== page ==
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Tag:Tyler Hansen
Posted on: March 8, 2012 11:47 pm
Edited on: March 9, 2012 2:35 pm
 

Spring Practice Primer: Colorado

Posted by Jerry Hinnen

Spring football is in the air, and with our Spring Practice Primers the Eye On College Football Blog gets you up to speed on what to look for on campuses around the country this spring. Today we look at Colorado.

Spring Practice Starts: March 10

Spring Game: April 14

Returning starters: 6 offensive, 6 defensive, 2 specialists

Three Things To Look For:

1. Can the Buffs find a quarterback? After four years as an off-and-on starter, Tyler Hansen has (finally?) graduated and left Jon Embree with the first quarterbacking decision of his young Colorado tenure. The job was expected to be a spring battle -- and possibly a fall one -- between sophomores Connor Wood and Nick Hirschman, but after offseason surgery to repair a broken bone in his left foot, Hirschman amazingly broke the same bone in his right foot last weekend and will miss all of spring drills. As the only quarterback on the Buff roster to have taken a collegiate snap, Hirschman might have been the slight favorite, but now that honor falls to Wood as he duels redshirt freshmen John Shrock and Stevie Joe Dorman. From Wood's perspective, spring camp will be a key opportunity to put some distance between himself and Hirschman before the latter returns for fall camp. But for Embree, who winds up winning hte job will be less important than that someone does--and that process starts this weekend.

2. Are there any playmakers out there? If Embree's going to improve on 2011's 92nd-ranked offense, he's going to have to do it the hard way--in addition to Hansen, the Buffs have also lost leading rusher Rodney Stewart and four of their top five receivers, including starting tight end Ryan Deehan. The cupboard isn't bare -- rising junior receiver Paul Richardson and one-time highly regarded tight end recruit Nick Kasa both look poised for breakout seasons -- but it remains to be seen if any of the candidates at running back or any others at receiver or tight end are ready to become serious Pac-12 contributors. Given that whoever wins the quarterback job is going to experience some growing pains along the way, any help Embree can find for his future QB (or QBs) is going to be something valuable indeed.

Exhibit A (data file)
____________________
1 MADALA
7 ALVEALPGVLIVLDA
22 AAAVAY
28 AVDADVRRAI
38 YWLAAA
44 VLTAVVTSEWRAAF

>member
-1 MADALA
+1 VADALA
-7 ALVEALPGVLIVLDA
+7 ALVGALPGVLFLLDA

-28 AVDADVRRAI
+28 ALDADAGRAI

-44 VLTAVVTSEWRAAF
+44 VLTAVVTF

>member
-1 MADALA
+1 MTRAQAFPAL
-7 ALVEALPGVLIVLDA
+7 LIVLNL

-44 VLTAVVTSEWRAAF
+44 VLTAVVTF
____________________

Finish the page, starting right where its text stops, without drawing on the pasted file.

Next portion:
3. Front seven: same question? The good news for the Colorado defense is that things can't get a lot worse than last year's 114th-place finish in yards per-play allowed (or the 102nd-place finish in total D) no matter what personnel they do or don't return. The bad news is that improvement will nonetheless have to come without their best defensive player in 2011, linebacker Josh Hartigan, who led the team in both sacks and tackles-for-loss on his way to Pac-12 Honorable Mention honors. (No Buff defender made either the league's first or second teams.) As with the offense, there's several promising pieces for Embree to work with: senior nose tackle Will Pericak, junior defensive end Chidera Uzo-Diribe, and linebacker Jon Major should all be capable of spearheading a step forward. But for the Buffs just to reach respectability in the rushing defense department -- a year after giving up the nation's 112th-worst mark per-carry -- someone (or several someones) will have to be more than "promising," and more like Hartigan.

To check in on the rest of the Pac-12 and other BCS conferences, check out the Spring Practice Schedule

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Posted on: November 16, 2011 12:31 pm
Edited on: November 16, 2011 12:55 pm
 

Buffs' Embree OK with QB's guarantee vs. UCLA

Posted by Jerry Hinnen

Sitting at 2-9 and having lost five Pac-12 contests by an average of 32 points, it's not like Colorado has a lot to lose when they head to UCLA this Saturday. Which might explain why Buffs quarterback Tyler Hansen felt comfortable publicly guaranteeing a win over the Bruins in the wake of his team's surprising rout of Arizona last Saturday.